Five of us flew to Holland on June 12, 1998--Michael, Hennie, Amanda, Helen, and Amanda's friend Jenna. Jenna and Amanda went back to the U.S. after two weeks, so that Amanda could proceed to summer school in mathematics at Boston University. You can scroll down this page to see about ten photos taken in Holland, and links to other pages containing more. On July 4, Hennie and I travelled by train to Lindau, Germany, to attend the Conference on Automated Deduction held there.  You can see a lot of photos of Lindau.

We were met at the airport and soon were at Hennie's parents' house, where Hennie's two sisters and their families greeted us. You can see some photos of the family taken in the first hour of our visit.

Here's Helen and her two-year-old cousin Eliza as a sample:

You'll notice it's sunny in those pictures. That didn't last long--it rained most of the time we were in Holland.

You may be wondering who that is on Amanda's lap. No, it's not another cousin.

One of the best things about Holland is the cheese. I took a photo of some cheeses for sale in the local open-air market.

You may have heard that part of Holland is below sea level. Here's a photo that shows it. In the photo, you're standing on a dike, and the water on your right is at the level of the North Sea. The land on your left is several meters lower, and all the land you can see from this viewpoint, except the dike and an island in the water, is at that lower level. This photo was taken near Volendam, north of Amsterdam. This water used to be actually connected to the North Sea, but now a huge dike walls it off from the North Sea, making it a gigantic inland lake. This should prevent the recurrence of a disastrous flood like the one in 1953.

In the old days, water was pumped by windmills like this one:

We went to see Volendam with Henk and Nellie de Weyer, people I first met in 1976.

There are lots of canals in Holland, and where roads cross them, there are often drawbridges like this one:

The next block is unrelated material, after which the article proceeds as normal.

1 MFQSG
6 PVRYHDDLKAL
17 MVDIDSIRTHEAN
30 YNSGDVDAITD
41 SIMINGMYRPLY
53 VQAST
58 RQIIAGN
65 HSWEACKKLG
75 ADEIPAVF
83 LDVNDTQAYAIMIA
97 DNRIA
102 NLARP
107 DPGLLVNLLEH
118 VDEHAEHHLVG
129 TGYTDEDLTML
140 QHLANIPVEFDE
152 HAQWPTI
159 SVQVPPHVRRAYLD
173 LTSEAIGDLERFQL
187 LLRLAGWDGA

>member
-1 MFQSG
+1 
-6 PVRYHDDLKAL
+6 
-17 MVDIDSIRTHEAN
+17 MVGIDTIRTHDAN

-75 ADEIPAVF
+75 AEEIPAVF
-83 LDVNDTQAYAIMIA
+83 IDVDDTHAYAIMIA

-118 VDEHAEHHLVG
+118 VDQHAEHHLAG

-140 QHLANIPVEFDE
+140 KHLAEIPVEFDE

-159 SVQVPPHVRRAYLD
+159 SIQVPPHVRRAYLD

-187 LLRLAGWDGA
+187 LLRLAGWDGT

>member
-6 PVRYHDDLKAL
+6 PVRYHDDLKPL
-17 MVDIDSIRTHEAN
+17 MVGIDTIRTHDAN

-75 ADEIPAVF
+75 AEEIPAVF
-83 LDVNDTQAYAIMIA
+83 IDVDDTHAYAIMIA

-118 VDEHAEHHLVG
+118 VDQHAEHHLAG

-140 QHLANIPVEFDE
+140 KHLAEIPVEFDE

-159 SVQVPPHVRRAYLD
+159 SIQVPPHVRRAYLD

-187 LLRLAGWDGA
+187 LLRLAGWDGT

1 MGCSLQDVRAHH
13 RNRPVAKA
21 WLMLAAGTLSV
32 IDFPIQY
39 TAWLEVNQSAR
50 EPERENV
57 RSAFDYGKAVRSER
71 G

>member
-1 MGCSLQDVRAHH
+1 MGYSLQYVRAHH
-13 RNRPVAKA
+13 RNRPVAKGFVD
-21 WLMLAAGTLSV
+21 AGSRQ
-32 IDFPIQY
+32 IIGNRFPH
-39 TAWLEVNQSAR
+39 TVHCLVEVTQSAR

South of Amsterdam there is a river, on the banks of which the wealthy magnates of the East India Trading Company built their mansions in the nineteenth century.

These mansions were pointed out to me by my friend Jan Willem Klop, on the way to his house to have dinner with him, his wife, and Jan Bergstra.  These are computer scientist friends of mine whom I have known since 1978.

The following photo was taken from the train station after leaving Jan Willem. Note the high-tension lines behind the old windmill. Holland today has a very well-developed industrial infrastructure, as is necessary to support such a high population density at a very high standard of living.

One day, the five of us went to Amsterdam by train, and then by canal boat we traveled to Anne Frank's house, to the van Gogh Museum, and the Rijksmuseum, where many of Rembrandt's paintings, and those of other Dutch masters, can be seen.

You can see several more Amsterdam photos if you want.

Hennie's sister Arenda is an artist, and has recently helped paint a mural on the wall of a public square. Look closely, there are lots of birds in the mural. You can also see a close-up of part of the mural, and on the same page, a photo of the artist and a photo of her garden.